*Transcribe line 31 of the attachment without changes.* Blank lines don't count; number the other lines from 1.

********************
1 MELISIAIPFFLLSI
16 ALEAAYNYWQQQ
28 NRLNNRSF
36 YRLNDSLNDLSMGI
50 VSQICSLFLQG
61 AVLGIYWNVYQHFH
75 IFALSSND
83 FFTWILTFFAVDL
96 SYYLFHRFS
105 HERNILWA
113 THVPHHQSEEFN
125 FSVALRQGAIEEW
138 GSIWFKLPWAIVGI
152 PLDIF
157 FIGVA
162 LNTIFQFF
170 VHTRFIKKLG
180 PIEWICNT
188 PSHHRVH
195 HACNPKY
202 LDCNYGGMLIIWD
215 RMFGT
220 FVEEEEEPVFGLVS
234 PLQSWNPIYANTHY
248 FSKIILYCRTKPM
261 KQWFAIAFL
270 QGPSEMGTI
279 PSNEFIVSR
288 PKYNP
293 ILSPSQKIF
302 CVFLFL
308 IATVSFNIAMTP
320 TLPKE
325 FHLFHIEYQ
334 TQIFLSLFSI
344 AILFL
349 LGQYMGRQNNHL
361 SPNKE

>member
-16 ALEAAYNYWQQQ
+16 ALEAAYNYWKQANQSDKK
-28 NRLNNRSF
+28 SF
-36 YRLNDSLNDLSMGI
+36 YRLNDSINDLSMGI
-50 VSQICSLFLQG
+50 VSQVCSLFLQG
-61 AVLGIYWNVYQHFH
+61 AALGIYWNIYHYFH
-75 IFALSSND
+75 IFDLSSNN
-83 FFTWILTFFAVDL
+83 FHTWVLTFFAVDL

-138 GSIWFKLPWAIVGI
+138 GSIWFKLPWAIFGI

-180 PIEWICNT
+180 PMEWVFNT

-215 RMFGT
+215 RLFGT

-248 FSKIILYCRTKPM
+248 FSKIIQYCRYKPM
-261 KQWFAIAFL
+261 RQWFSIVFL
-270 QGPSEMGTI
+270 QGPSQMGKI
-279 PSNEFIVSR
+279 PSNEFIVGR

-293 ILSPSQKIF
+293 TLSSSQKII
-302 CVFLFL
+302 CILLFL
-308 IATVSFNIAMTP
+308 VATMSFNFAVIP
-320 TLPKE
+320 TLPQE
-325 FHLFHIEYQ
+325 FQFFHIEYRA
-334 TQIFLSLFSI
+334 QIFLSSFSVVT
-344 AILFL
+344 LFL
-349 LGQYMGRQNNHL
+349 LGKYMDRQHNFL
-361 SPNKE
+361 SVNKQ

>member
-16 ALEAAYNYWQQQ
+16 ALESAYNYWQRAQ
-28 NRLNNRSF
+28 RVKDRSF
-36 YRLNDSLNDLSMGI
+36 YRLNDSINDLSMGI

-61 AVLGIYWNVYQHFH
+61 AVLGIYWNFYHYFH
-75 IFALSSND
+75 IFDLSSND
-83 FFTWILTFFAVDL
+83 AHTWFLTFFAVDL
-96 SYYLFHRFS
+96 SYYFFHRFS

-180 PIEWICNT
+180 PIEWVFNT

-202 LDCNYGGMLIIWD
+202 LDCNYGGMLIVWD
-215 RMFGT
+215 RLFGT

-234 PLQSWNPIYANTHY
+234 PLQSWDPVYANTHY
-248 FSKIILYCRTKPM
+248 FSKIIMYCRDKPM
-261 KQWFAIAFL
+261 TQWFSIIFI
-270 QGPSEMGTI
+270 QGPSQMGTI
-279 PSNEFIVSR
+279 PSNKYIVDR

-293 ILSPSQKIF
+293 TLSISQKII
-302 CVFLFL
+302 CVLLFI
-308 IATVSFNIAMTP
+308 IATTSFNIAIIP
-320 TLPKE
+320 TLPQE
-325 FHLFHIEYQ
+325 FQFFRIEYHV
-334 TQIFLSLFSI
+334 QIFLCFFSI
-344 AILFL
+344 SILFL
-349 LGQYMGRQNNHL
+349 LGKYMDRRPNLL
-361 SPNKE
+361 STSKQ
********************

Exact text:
302 CVFLFL